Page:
Mt. Markham, in the front range of the San Gabriel Mountains, is seemingly a neglected peak, at least in terms of guidebook mention. The hiking “bible” for the San Gabriel Mountains, Robinson’s Trails of the Angeles
, does not mention Mt. Markham, although it includes hikes to Markham’s immediate neighbors, San Gabriel Peak, Mt. Disappointment and Mt. Lowe. Be that as it may, Mt. Markham is worthy of a visit if you’re in the neighborhood. Because the main route to this peak is from a trailhead that is only 1 and ½ miles from the summit, with 632 feet of gain, you may want to include in your trip to Markham some or all the nearby peaks mentioned above for a more generous outing.
Mt. Markham has a distinctive profile, its shape depending upon the direction from which you’re viewing it. From Eaton Saddle trailhead (northeast), the peak looks pointed (see Primary Image). However, from other angles, such as from Mt. Wilson to the southeast, it looks like a table-top mountain. In fact, before 1890, it was known as “Square Top” or “Table Mountain.”
Adding a little flavor to this climb is that, after a fire road and trail segment, the last part of the route follows the peak’s southwest ridge on a use trail with a few knobs to negotiate and a moderately steep section or two.
From the summit, there are great views northeast toward Eaton Saddle and the deep, rugged canyon walls in that direction. Likewise, the views south into the upper reaches of Eaton Canyon itself are magnificent. Cast your gaze a little to the northwest, right across Markham Saddle, and you'll be looking at the south face of Mt. Markham's taller neighbor, 6,161 foot San Gabriel Peak.
The principal route to Mt. Markham is from the Eaton Saddle trailhead, which trailhead is off of the paved road leading to Mt. Wilson (Mt. Wilson Road). This trailhead is at 5,110 feet, so you’ve only got 632 feet of gain to the summit and a round trip of 3 miles.
There is even a technical route on the mountain's east face dubbed "The Ramp." It is about 3 pitches of 5.3 trad climbing favoring cam placements, but with plenty of infamous San Gabriel range loose rock. See the route page for The Ramp.
There are other access points to this mountain besides the Eaton Saddle trailhead, such as trails coming in from the west and southwest. The commonality is that you have to get to the saddle between Mt. Markham and Mt. Lowe to access Markham’s southwest ridge use trail described above.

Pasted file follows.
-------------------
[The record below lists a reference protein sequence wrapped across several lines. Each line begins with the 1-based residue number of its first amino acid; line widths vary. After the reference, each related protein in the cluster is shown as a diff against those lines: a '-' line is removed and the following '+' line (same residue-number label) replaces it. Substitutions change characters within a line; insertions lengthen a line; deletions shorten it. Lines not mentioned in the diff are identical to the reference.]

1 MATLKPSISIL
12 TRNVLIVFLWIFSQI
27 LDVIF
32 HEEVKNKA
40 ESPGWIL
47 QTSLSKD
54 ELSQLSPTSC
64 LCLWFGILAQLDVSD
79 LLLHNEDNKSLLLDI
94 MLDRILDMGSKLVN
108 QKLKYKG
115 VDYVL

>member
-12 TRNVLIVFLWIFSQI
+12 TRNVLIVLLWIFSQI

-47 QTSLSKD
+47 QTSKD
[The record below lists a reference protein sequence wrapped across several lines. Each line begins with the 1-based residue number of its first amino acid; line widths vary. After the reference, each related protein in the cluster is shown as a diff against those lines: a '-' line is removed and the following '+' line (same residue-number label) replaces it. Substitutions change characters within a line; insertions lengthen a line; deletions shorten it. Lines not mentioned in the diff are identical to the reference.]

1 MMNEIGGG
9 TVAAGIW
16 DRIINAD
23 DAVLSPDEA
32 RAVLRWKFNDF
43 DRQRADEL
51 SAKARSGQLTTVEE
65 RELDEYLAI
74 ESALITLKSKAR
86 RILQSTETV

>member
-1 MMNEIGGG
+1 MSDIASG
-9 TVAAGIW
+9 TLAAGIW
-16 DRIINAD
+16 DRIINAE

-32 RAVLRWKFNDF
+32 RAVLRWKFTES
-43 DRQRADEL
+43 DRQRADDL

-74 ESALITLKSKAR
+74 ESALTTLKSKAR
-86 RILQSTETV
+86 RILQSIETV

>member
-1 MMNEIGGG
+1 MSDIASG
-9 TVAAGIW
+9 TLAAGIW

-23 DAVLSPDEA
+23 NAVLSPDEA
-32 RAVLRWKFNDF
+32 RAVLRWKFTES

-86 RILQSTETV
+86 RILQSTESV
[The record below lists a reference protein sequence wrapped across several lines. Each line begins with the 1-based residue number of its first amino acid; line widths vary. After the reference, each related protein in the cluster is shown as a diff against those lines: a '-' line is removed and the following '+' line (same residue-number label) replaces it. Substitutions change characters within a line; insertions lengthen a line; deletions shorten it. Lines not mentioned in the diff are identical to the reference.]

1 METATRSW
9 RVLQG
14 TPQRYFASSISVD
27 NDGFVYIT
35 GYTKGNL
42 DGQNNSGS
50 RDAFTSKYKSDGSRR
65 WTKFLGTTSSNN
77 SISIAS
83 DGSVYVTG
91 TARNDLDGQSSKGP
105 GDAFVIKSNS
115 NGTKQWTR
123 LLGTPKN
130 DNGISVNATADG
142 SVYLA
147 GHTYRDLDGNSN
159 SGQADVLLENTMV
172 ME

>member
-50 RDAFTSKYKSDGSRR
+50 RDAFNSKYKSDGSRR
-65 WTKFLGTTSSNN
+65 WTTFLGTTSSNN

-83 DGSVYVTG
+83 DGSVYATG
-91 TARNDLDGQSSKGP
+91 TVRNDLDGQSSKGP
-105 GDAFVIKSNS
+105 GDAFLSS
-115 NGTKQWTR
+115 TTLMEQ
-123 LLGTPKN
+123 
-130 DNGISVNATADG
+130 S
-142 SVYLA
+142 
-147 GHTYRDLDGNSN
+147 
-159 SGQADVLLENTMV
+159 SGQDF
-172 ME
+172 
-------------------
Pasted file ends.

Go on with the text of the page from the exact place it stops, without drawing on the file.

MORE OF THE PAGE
From the 210 Freeway, exit at Angeles Crest Hwy (SR 2) and go north. At 9.5 miles, you will come to the Clear Creek Ranger Station and the junction with Angeles Forest Highway. Continue straight on SR 2 about 4.5 miles to the junction with the Mount Wilson Road at the Red Box Ranger Station. Turn right. Drive 2.3 miles to the Eaton Saddle trailhead (there is a parking area here on both sides of the road).
You will need an Adventure Pass to park your vehicle anywhere within the Angeles National Forest. These passes are not sold at most trailheads. However, they are currently sold at the Red Box Ranger Station (thus on the way to the trailhead mentioned here) ($5 per day or $30 for a yearly pass). Otherwise, they are sold at sporting good stores.
No permits are required for hiking.
While there are lots of campgrounds in the Angeles National Forest, there are none in the immediate vicinity of this peak.
Check forecast information for nearby Mt. Wilson in local newspapers or internet weather services. Snow is, of course, common at elevations above 3,000 feet during the winter.
SEE CORRECTIONS AND ADDITIONS SECTION ON LEFT OF PAGE FOR A REPORT ON ACCESS CLOSURE FROM EATON SADDLE AS OF MID-APRIL 2009.
Angeles National Forest
USGS Topo Maps:Pasadena 7.5; Mt. Wilson 7.5.